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Wild Springs

Drinking wild spring water brings me great joy and is one of my greatest passions in life. I love spring water! I have been known to drive to another state on a regular basis to collect my spring water in glass bottles. I have visited and drank from wild springs from all over the country. It is something almost like a spiritual experience when you travel to a spring and drink the water directly from the source. Theological science teaches us that your prayers are amplified when you cast them on the water. Where there is water there is life. The only thing that can sprout a seed is water. There is something magical about water.

Good Spring Water is Pure

Apart from the water we get from eating raw plants, the best water to drink comes from a deep, cold, free-flowing, wild spring. This type of water is probably the purest thing you can possibly put into your body. Fresh spring water collected directly from the source is literally living, is clean and is highly structured by nature. The process water goes through making its long way from the deep bowels of the earth all the way to the surface is similar to the journey water makes inside of living, growing plants. It starts at the roots of the plant and works its way up through the stem and finally making its way into the leaves.

The water in a good spring comes from an underground reservoir many miles deep in the earth - far removed from any human contamination. This type of water has been around long before the advent of the industrial age and all the fallout from modern weapons of war as well as our chemical, nuclear and biological experiments. The entire surface of the earth along with the air that we breathe has been contaminated by a variety of pollutants. The deep subterranean water from a good spring is the most likely thing to be completely free from any contamination from human activity.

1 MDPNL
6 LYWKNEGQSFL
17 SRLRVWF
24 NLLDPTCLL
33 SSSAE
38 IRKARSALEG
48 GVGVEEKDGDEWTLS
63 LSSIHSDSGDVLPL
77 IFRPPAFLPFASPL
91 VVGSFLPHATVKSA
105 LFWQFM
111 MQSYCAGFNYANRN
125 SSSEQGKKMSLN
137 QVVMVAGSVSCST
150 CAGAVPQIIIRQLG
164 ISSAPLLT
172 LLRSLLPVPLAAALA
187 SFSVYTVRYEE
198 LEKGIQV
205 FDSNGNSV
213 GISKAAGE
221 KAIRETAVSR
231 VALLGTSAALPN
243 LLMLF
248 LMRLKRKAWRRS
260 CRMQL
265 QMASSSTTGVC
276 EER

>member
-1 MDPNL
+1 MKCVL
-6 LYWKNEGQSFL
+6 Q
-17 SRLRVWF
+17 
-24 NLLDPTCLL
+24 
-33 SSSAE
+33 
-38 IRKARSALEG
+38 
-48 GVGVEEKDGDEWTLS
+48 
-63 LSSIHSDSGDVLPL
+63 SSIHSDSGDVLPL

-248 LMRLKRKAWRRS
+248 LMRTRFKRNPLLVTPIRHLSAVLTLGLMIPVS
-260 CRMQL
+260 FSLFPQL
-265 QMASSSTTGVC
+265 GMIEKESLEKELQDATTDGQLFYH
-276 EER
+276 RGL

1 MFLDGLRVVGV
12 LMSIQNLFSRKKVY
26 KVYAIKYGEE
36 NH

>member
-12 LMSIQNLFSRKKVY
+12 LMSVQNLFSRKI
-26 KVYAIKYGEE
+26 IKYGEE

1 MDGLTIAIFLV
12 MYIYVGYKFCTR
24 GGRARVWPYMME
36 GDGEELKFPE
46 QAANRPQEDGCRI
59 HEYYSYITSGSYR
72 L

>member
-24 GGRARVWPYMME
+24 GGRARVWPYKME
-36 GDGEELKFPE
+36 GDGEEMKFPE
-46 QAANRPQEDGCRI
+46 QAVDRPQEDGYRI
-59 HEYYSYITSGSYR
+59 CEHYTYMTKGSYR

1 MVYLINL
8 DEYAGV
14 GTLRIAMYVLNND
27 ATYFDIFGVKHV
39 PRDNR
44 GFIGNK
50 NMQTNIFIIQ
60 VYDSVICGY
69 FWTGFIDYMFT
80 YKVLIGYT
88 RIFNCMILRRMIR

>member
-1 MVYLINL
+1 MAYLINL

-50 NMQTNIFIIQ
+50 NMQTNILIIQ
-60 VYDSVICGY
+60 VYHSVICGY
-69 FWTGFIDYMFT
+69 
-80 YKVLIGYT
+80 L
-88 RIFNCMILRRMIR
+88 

Good Spring Water is Ancient

Deep, cold spring water is potentially thousands of years old. Springs are part of the largest cycle on the planet – the hydrological cycle. A spring begins as a result of an underground stream or river eventually flowing into and becoming trapped in an impermeable cavern of rock. This trapped water may sit for thousands of years in this underground lake. As the water sits deep in this subterranean aquifer for many generations it is very still. It becomes very pure over time as the earth’s gravity draws out any sediment.

Given enough time a shift in the tectonic plates puts pressure on this underground water bladder pushing it out in all directions. This omnidirectional pressure prevents any outside contaminants from getting into the aquifer. Eventually, this pressurized water finds a fissure in the rock and starts to work its way up to the surface of the earth. It then springs forth from the earth by its own volition - pure, clean, energized and ready to be consumed.

On its long journey to the surface the water makes its way through cracks and fissures in the mantel rubbing itself against many miles of rocks and crystals along the way. This movement against dissimilar materials charges the water, structures the water and gives it energy and life. Any minerals it may pick up along the way are electrostatically charged making them more bioavailable to our cells.

Not All Water That Comes Out of the Ground is Good to Drink